The Fed began its 2-day policy setting meeting yesterday and, by now, is likely already well on its way to finalizing the text of today's announcement. This morning's yet-to-be-released economic data won't make or break the Fed's decision to hike rates, but it adds few more puzzle pieces to the pile of thousands of individual considerations that will inform the eventual policy shift.
In other words, today's data won't change the Fed's mind about what to do today, but it adds its small contribution to the bigger, longer-term picture, just like any other morning where CPI, Housing Starts, and Industrial Production are released.
As for the Fed festivities, keep in mind that today's announcement includes the updated economic projections from Fed members. Also known as "the dots" (due to the dot plot the Fed includes in the release), the forecasts' are of the biggest value as a tool to track the Fed's anticipated pace of rate hikes. The last dot plot showed an overwhelming majority of Fed members (14 out of 17) seeing the Fed Funds Rate at 1.4 or lower by the end of 2016.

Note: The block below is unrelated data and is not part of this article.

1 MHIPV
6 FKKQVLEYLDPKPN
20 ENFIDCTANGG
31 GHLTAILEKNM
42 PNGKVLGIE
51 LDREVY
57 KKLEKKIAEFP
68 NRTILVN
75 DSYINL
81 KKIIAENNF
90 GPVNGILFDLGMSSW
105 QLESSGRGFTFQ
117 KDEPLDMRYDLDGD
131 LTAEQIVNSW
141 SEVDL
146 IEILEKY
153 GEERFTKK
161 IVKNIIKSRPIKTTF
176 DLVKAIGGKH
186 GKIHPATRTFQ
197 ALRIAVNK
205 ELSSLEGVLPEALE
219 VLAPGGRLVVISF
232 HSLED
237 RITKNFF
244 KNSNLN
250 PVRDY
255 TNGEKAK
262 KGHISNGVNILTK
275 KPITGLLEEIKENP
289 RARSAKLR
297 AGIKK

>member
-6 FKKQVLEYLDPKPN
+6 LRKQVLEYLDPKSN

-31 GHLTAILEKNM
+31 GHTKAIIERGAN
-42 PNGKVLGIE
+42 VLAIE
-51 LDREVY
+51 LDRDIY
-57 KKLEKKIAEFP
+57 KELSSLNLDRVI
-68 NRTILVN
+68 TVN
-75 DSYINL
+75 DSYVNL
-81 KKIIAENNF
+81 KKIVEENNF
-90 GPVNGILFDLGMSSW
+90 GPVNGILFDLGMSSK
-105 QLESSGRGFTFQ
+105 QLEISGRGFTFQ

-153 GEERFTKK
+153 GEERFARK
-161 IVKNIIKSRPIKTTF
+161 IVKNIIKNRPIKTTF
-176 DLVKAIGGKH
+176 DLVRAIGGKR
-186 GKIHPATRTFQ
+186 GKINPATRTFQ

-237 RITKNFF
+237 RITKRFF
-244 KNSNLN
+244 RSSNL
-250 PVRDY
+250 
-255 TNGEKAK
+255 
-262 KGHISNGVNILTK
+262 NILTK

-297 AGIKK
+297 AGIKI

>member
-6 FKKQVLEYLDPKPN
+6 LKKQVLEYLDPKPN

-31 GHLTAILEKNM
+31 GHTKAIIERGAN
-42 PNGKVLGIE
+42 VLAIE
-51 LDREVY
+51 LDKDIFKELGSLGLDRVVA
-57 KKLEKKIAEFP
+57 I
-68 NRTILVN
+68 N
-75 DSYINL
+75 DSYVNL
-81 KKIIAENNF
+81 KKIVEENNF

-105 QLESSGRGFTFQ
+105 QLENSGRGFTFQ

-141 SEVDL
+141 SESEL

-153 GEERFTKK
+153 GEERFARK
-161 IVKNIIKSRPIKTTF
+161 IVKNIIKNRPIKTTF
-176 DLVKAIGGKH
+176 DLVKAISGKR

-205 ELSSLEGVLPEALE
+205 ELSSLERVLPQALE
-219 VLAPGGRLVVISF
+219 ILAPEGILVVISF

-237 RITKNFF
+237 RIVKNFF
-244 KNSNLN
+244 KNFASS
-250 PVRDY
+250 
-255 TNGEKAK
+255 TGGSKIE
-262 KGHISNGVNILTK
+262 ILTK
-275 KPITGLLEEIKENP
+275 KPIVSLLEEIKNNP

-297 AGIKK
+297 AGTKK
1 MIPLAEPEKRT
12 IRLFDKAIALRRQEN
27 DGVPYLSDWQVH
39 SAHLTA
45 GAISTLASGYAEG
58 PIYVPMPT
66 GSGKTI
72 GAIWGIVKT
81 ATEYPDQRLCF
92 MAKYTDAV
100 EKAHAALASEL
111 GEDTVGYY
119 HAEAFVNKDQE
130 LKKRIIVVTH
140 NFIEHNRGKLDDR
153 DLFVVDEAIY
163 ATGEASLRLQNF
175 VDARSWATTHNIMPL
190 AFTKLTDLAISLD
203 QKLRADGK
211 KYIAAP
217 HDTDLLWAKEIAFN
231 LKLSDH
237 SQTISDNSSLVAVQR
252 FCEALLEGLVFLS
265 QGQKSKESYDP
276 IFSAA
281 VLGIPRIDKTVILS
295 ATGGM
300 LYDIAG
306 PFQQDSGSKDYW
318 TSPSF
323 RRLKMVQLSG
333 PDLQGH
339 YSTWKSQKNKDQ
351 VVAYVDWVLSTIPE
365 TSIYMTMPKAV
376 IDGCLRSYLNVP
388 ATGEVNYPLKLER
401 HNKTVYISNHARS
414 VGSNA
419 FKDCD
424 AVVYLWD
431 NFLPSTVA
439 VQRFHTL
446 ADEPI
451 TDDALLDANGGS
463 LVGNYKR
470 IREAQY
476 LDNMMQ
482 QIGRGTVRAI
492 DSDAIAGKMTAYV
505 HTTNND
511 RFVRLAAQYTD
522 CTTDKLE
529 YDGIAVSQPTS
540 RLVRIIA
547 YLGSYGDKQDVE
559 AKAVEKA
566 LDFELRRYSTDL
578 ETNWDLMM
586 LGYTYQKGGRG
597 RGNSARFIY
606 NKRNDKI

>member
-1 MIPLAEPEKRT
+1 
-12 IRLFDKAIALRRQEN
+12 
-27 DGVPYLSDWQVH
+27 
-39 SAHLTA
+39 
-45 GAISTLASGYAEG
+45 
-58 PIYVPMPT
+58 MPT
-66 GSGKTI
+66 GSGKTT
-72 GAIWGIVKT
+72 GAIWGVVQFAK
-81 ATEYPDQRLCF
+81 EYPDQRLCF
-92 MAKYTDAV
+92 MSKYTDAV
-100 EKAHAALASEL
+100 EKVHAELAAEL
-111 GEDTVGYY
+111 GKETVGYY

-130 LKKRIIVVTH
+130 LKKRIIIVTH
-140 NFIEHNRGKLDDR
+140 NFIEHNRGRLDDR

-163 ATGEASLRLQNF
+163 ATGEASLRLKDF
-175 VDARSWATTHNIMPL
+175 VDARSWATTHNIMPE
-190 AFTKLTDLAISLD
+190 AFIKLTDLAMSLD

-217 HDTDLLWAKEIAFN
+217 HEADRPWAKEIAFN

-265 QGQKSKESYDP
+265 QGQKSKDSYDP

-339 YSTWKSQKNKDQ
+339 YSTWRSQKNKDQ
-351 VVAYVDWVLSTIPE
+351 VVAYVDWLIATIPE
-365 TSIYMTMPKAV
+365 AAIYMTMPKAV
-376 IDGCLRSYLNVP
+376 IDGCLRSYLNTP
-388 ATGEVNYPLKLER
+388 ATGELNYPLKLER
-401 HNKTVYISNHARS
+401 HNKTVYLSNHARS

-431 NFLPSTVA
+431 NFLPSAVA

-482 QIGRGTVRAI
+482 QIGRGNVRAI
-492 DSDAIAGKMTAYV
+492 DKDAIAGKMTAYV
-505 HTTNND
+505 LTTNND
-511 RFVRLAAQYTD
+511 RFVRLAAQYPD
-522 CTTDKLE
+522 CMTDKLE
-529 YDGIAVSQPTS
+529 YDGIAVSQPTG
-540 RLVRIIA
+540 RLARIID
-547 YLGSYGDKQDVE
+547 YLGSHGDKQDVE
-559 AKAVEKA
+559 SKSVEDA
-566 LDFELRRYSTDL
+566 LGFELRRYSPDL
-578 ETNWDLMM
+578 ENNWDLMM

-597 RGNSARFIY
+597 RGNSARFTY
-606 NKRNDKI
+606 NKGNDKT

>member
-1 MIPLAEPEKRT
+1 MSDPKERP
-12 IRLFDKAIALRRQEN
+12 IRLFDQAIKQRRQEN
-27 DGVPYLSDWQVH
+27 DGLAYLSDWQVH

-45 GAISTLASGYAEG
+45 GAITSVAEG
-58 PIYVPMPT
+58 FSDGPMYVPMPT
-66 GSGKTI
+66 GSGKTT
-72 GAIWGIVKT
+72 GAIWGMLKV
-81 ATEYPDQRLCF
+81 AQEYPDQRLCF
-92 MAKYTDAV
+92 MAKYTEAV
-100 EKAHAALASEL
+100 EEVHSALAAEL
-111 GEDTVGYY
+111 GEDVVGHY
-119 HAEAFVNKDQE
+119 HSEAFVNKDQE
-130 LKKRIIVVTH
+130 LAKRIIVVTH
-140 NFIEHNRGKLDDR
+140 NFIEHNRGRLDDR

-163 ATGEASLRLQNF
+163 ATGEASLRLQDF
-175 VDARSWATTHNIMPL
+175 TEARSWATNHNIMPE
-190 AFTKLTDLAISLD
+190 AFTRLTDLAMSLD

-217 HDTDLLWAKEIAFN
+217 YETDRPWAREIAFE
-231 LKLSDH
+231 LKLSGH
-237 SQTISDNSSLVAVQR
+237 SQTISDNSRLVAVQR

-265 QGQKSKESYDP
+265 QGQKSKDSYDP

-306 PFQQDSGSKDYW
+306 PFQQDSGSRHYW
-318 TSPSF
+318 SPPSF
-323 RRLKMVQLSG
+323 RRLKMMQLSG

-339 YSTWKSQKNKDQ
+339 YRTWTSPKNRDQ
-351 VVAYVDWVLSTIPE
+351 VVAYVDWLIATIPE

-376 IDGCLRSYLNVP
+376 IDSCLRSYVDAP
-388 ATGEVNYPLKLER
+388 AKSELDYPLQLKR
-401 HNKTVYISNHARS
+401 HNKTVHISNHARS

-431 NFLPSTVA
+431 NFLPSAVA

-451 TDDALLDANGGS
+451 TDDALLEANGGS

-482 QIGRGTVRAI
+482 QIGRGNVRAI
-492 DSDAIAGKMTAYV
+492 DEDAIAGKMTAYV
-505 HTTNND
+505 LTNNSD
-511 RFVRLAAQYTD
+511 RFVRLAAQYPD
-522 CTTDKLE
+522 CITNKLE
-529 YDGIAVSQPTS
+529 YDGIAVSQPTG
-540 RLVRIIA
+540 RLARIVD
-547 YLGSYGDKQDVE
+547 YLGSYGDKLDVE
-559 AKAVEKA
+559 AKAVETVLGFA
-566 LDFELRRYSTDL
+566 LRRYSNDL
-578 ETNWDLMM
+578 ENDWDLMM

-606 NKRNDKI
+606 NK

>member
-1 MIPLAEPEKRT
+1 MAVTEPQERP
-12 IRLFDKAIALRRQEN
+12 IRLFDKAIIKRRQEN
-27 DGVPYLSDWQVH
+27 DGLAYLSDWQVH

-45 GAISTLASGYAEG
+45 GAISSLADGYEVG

1.4 percent didn't seem quite so outlandish at the December meeting. After all, they hiked to a 0.25-0.5 range, so it would only take 4 hikes of a quarter point to get to a 1.25-1.5 range. After the market turmoil in early 2016, it seems utterly impossible, but I do wonder if financial markets perhaps got ahead of themselves in assuming the worst for the global economy.
Today's Fed announcement (and forecasts, and Yellen press conference) will ultimately serve as an opportunity to find out to what extent the Fed was as rattled by early 2016. The Fed has a tendency to have its head in the sand relative to more flighty market panic. That could paradoxically work in our favor if it takes a big bite out of stocks and commodities.
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